Lately, the residential property market in South Africa has experienced much turbulence. Some perceived growth as a 'property bubble', while others considered it a healthy investment opportunity. This article considers the fundamental drive behind residential property demand and analyses the recent property cycle compared to the past. It also considers the effects of residential property demand on the construction industry. The study investigates the variables that drive property demand and uses methods of statistical fit of historical macro-economic variables to apply to a South African context and to explain recent residential property activity. Research found that residential property demand and subsequent market prices are to a large extent influenced by affordability, which is indicated by capitalising rent as part of disposable income with the prime lending rate of banks. Gross domestic product, as the main indicator of growth within the country, is the main driver of disposable income for households, and can subsequently be used to foresee growth and its effect on affordability and residential property values.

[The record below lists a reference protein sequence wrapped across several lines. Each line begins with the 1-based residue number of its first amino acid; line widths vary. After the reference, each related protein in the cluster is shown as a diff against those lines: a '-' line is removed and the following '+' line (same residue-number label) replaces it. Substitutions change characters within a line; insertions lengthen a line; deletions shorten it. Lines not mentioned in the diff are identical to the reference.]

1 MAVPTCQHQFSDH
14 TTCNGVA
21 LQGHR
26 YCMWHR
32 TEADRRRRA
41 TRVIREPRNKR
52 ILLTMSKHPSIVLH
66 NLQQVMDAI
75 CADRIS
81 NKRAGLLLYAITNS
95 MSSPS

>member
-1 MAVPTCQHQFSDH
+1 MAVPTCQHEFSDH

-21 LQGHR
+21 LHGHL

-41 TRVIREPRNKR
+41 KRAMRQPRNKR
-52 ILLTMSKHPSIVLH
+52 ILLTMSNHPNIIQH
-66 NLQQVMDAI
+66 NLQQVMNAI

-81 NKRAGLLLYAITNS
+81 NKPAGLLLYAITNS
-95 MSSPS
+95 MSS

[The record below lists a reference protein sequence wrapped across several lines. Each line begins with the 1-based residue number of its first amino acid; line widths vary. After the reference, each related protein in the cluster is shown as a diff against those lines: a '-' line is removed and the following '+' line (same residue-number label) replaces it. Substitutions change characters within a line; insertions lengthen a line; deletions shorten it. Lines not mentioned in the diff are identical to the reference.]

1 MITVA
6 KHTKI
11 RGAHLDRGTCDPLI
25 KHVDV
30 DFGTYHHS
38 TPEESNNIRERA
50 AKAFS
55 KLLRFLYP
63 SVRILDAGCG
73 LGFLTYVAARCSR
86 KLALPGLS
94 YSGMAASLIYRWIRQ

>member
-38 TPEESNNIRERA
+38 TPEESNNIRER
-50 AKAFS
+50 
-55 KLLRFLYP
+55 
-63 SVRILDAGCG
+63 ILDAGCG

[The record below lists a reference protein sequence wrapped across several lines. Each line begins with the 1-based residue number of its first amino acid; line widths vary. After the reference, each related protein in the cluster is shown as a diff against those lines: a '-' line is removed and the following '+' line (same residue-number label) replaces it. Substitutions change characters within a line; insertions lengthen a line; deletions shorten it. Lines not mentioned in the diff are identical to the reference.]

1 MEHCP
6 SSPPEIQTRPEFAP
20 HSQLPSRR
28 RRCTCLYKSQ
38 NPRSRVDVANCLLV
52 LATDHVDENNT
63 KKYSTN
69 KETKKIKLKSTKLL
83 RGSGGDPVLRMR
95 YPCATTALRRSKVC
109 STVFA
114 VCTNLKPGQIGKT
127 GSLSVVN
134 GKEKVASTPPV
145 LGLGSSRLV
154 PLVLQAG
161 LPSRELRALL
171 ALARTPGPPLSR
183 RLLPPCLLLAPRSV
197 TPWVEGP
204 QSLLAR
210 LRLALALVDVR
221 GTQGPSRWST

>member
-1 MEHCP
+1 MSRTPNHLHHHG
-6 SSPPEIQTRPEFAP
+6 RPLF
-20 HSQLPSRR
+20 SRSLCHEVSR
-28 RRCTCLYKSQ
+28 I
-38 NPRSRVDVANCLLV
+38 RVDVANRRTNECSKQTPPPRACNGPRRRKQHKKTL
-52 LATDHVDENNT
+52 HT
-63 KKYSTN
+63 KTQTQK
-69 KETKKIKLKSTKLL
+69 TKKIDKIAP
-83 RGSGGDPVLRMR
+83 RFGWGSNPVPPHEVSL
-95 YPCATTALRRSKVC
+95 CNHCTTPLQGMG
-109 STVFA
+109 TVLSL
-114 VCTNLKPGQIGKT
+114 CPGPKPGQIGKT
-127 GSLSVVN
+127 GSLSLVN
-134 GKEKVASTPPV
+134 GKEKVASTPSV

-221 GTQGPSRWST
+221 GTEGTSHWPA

The article provides insight into the spending behaviour of households, and shows how that behaviour flows over into spending on housing, and the subsequent influence on residential property values.